US, India, Japan lack Beijing’s financial muscle to challenge China at Indo-Pacific
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Australia, India, Japan and the US lack the financial muscle to challenge China’s vast infrastructure funding initiative in the Indo-Pacific, and should rather focus on alternative strengths according to London-based think tank the Henry Jackson Society (HJS). In a report released on Wednesday (AEDT), the HJS highlights shortcomings in the four countries’ strategic response to China’s assertive effort to secure influence and leverage through its massive Belt And Road Initiative (BRI) infrastructure program. The report’s concerns include India being a reluctant or uncertain partner, the US struggling to turn on the funding tap; and the continued vagueness of some Australian initiatives. The Indo-Pacific region reportedly needs £1.29 trillion ($2.4 trillion) in infrastructure spending a year to keep up its growth rates and tackle poverty and climate change, but only spends about half that, at £567 billion. China’s BRI program aims to meet the region’s funding needs but is viewed suspiciously by Australia, India, Japan and the US as less about altruistic development assistance and more as an attempt to buy strategic influence, economic leverage and logistical dominance of the Indo-Pacific. As China’s economic and strategic heft has grown, the four countries have tried to work more closely together, and in 2017 revived the idea of a “Quad” forum. But the HJS report finds the Quad members have different levels of commitment, conceptions of its purpose, and views on the exact perimeter of the Indo-Pacific region. And most face constraints or hurdles in rolling out an infrastructure program to challenge the BRI. “Clearly, the Quad will take time to evolve as a security partnership,” Rahul Roy-Chaudury, a London-based senior fellow at the International Institute for Strategic Studies, writes in the report. “This will be driven largely by the actions of China and the US, with India instead currently seeking in the interim to focus the Quad on economic and infrastructural projects and partnerships.” According to Harsh Pant, King’s College London fellow, India’s top concern with the BRI is that its China-Pakistan Economic Corridor runs through Kashmiri territory to which India lays claim and because funds may be directed to Pakistani military entities. Delhi is also worried about the BRI’s Gwadar Port initiative, which gives China easy access to the western Indian Ocean. But he reckons India is uncertain how to counter the BRI, and its infrastructure track record is poor. “New Delhi will have to be more proactive in shaping the strategic landscape of the wider Indo-Pacific. Its infrastructure strategy will have to respond to this larger structural change, especially as the credibility and sustainability of American presence in the region comes under question,” Dr Pant writes.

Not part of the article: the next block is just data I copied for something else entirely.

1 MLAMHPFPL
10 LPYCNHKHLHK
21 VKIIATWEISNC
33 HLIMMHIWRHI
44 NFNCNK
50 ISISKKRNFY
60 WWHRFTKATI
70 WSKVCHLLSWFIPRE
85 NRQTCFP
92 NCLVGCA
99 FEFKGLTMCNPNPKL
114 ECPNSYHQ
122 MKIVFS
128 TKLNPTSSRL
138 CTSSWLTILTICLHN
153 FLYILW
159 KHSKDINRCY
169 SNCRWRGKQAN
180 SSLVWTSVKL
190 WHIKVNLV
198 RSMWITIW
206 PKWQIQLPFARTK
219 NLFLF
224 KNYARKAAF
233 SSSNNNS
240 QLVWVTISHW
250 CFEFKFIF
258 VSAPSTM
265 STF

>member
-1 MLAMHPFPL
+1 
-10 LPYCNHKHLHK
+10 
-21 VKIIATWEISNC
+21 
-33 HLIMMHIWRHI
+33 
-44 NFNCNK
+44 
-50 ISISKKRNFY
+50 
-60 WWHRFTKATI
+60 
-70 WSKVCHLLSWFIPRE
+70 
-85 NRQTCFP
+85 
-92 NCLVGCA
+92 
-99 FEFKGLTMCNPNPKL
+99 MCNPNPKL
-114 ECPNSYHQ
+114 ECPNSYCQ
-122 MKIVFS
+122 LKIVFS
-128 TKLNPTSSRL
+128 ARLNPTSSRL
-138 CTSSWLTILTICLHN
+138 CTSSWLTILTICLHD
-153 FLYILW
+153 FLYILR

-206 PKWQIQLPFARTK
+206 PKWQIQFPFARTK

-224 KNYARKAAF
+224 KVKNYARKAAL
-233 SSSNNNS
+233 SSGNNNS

He says India’s best bet would be to develop an alternative infrastructure strategy of its own, but the Modi Government hasn’t been prepared to get on board with a joint initiative by Japan, the US and Australia last year to finance counterbalancing infrastructure projects. “India is gearing up for that challenge, but it will be some time before the results of New Delhi’s new approach become evident.” Euan Graham, executive director of La Trobe Asia, also notes India’s “lukewarm attitude” to the Quad, which means that the US, Japan and Australia are doing most of the heavy lifting. The three countries announced their infrastructure investment partnership last July, but Dr Graham says few details have surfaced. There’s a similar lack of grit in Australia’s infrastructure cooperation initiative with ASEAN. Ian Easton, a research fellow at the Project 2049 Institute, says the US wants to unlock private investment in infrastructure in the region as an alternative to state-sponsored cash, and also support Japan’s multi-billion-dollar infrastructure funds. But its efforts are still “embryonic”. And “the means available to the US are limited and insufficient for direct competition with China” with its US$40 billion ($57 billion) of annual infrastructure development spending. Easton argues that since China’s investments are not market-driven but diplomatic, the funding is “predatory, and risks considerable blowback”, whereas “the US and its allies are likely to achieve more sustainable results over time”. Satoru Nagao, visiting fellow at the Hudson Institute, explains that this is because BRI funding can “severely disadvantage its recipients” through punitive interest rates, loan conditionality, and fostering corruption. The projects may also prioritise Chinese strategic goals over the recipient states’ interests. “One of the features of China’s infrastructure projects is a lack of published details,” he writes. “The likes of the US and Japan should “pressure China to adhere to a rules-based process with high transparency and accountability”. John Hemmings, director of the Asia Studies Centre at HJS, agrees: “While they cannot afford to keep up with China’s ever-burgeoning infrastructure funding, they can offer better alternatives at cheaper prices, and based on good accountability and transparent contracting.”